USGS Update 2005-May-11 09:50

Potential ash hazards: Wind forecasts from the National Oceanic and Atmospheric Administration (NOAA), coupled with eruption models, show that any ash clouds that rise above the crater rim today would drift chiefly south-southwestward. Under such wind conditions, State Route 504, Coldwater Ridge Visitor Center, and Johnston Ridge Observatory would generally be spared any potential fallout from an ash plume.

Recent observations: Although the view from the VolcanoCam at JRO is obscured by clouds, the mountain is clear. Images from a camera at the mouth of the crater show the new spine of lava at the north end of the dome continuing to grow. Data from seismic and GPS instruments in the crater and on the outer flanks of the volcano show no significant changes from readings of the past few weeks, although yesterday evening (~7pm) there was a slightly larger than usual (M2+) earthquake. Overall, the lava is able to emerge from the ground easily, and it is effectively decoupled from its surroundings. Weather permitting, we will have crews out tomorrow making observations and gathering photographs and thermal images.

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Standard USGS Update

Growth of the new lava dome inside the crater of Mount St. Helens continues, accompanied by low rates of seismicity, low emissions of steam and volcanic gases, and minor production of ash. During such eruptions, episodic changes in the level of activity can occur over days to months. The eruption could also intensify suddenly or with little warning and produce explosions that cause hazardous conditions within several miles of the crater and farther downwind. Small lahars could suddenly descend the Toutle River if triggered by heavy rain or by interaction of hot rocks with snow and ice. These lahars pose a negligible hazard below the Sediment Retention Structure (SRS) but could pose a hazard along the river channel upstream.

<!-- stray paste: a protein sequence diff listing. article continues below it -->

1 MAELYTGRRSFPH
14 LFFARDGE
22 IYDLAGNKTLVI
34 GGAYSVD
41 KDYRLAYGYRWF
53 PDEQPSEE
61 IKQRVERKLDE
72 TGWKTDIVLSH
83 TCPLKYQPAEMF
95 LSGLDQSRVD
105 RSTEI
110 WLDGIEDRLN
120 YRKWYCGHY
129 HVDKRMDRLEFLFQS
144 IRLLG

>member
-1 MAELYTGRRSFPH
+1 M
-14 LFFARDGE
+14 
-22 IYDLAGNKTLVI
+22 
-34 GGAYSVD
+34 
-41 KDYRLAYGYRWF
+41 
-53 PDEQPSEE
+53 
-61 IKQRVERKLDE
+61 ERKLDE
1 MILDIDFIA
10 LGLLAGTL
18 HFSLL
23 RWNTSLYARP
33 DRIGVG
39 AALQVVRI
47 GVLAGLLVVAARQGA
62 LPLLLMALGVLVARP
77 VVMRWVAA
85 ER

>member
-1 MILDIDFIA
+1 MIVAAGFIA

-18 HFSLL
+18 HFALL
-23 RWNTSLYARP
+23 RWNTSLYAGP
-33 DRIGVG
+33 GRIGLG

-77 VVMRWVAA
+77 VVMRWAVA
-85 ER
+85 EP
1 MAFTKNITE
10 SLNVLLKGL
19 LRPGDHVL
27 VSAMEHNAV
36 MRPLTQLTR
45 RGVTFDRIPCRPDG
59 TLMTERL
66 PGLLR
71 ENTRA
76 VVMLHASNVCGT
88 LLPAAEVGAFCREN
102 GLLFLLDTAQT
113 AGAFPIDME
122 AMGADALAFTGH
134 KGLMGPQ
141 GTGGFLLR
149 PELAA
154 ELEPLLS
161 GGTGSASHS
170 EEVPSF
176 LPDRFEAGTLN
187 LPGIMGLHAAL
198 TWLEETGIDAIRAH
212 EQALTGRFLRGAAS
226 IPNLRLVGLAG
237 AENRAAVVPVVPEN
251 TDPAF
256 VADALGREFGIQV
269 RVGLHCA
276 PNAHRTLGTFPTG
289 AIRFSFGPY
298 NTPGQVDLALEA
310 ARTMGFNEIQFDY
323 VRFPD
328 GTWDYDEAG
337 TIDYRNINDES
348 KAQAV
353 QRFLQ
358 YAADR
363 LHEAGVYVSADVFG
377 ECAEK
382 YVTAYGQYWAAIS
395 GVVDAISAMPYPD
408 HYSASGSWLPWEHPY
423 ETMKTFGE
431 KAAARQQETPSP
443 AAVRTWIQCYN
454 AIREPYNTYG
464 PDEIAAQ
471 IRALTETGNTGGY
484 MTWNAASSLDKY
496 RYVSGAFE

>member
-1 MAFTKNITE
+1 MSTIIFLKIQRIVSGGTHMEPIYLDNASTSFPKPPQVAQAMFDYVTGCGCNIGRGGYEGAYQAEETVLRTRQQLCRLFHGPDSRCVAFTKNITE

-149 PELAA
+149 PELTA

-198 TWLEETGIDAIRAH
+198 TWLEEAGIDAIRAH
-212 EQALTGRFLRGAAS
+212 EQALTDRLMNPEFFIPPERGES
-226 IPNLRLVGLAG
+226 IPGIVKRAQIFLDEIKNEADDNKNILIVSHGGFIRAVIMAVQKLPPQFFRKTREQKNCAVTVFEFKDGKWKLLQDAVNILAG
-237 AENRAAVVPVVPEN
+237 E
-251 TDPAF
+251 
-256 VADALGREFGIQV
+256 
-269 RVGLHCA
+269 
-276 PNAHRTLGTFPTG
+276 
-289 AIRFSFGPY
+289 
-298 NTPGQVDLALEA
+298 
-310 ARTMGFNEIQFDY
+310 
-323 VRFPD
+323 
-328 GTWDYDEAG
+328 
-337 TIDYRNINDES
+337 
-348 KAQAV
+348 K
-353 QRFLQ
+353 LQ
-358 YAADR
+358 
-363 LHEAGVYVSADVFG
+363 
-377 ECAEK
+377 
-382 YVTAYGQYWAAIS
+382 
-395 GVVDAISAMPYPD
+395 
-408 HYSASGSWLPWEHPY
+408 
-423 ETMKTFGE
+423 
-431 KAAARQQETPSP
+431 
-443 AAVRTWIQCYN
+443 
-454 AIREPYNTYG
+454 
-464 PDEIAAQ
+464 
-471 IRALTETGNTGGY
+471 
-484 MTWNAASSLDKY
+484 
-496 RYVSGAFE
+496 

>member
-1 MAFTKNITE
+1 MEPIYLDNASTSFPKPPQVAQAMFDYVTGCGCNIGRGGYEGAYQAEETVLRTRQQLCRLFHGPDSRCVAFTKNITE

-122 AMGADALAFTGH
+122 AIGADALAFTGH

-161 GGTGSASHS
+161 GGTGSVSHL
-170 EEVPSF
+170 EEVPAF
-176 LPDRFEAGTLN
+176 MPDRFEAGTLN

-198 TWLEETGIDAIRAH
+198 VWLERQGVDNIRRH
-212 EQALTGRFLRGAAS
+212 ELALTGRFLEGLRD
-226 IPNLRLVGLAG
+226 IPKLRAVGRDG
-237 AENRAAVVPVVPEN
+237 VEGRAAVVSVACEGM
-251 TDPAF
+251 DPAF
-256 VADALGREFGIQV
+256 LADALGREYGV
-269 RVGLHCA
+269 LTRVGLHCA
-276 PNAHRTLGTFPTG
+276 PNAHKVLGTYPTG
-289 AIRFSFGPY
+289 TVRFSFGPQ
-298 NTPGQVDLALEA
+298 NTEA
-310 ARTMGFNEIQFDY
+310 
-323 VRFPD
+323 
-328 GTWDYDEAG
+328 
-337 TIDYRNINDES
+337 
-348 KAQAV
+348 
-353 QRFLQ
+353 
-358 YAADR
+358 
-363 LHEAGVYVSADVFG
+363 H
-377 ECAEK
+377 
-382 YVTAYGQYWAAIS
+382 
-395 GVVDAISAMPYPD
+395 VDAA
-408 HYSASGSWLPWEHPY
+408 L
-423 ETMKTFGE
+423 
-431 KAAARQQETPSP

Potential ash hazards to aviation: Under current eruptive conditions, small, short-lived explosions may produce ash clouds that exceed 30,000 feet in altitude. Ash from such events can travel 100 miles or more downwind.

The U.S. Geological Survey and the University of Washington continue to monitor the situation closely and will issue additional updates and changes in alert level as warranted.

My intent with this page is to provide a clearning house for links to the current activity at Mt.St.Helens. Please send me any links of interest that you may come across, whether for permanent sites or for news reports. I'm not going to be able to do this all alone and all help will be appreciated.

(Disclaimer— I have no association with anyone or any organization, and speak only for myself. Links and quotes are provided for information only.)

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